College Teachers

The Mind Project launched around 1995, with a small group of students (only marginally supervised by a few insufficently trained faculty) built the Iris.1 robot (video available) -- to help raise probing questions about the nature of the human mind in college classrooms. For the next decade, the primary focus of The Mind Project was to produce effective, interactive, online curriculum materials to introduce college students, with no previous background, to the many disciplines that contribute to the scientific study of the mind and brain (sometimes called "the cognitive and learning sciences").

A majority of the modules currently online were created for use with freshman and sophmore college students. We encourage you to search the website for content that is helpful, and let us know if there is any way we can be of help. You might want to "create a course" which will allow you to use our server to create your own table of contents for your course -- using not only our curriculum modules and quiz system but also content anywhere on the Internet.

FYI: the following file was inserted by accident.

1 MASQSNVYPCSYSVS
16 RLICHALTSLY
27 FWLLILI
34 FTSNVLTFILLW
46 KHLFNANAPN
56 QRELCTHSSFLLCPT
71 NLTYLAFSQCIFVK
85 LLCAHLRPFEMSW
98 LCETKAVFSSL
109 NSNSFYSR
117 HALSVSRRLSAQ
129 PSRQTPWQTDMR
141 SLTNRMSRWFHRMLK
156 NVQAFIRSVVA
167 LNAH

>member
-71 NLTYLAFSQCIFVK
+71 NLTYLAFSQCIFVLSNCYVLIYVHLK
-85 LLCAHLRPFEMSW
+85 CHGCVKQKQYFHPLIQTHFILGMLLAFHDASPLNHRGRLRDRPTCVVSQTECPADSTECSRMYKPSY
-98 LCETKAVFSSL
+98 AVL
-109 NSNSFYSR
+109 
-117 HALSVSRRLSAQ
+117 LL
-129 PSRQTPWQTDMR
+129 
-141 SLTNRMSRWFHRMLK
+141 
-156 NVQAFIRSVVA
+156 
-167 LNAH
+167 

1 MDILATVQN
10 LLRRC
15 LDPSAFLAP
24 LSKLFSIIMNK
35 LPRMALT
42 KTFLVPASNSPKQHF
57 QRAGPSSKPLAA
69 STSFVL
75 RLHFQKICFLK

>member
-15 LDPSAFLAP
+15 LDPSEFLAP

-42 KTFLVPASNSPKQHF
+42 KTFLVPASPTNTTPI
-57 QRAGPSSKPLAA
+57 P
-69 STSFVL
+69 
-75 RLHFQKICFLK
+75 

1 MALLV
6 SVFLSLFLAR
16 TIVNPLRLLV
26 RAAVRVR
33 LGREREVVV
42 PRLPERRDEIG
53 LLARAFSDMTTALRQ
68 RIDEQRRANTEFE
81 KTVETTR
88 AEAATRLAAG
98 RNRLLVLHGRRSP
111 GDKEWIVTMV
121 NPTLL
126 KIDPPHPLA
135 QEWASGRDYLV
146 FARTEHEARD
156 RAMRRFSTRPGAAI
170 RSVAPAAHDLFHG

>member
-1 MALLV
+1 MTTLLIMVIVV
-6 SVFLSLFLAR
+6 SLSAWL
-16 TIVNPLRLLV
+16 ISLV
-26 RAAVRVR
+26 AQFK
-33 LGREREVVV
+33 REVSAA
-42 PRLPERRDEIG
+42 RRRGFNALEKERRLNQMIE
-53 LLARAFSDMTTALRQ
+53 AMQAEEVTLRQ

If you have students with programming or engineering skills, we have undergraduates from several U.S. schools as well as one in Portugal, working on the Iris.4 mobile robot project. If you and one or more of your students would like to join the team -- to build your own Iris.4 robot and to help us improve its capabilities, please contact us. If you have other student / faculty research projects in mind, please let us know. We will help support them if we are able.


The Mind Project leadership has been instrumental in launching the Consortium on Cognitive Science Instruction -- and international organization to support education and research in the scientific study of mind and brain. We have built an Archive -- and now we need to fill it with the best digital content in the world. Let us know if you would like to help with the Consortium or with the Archive.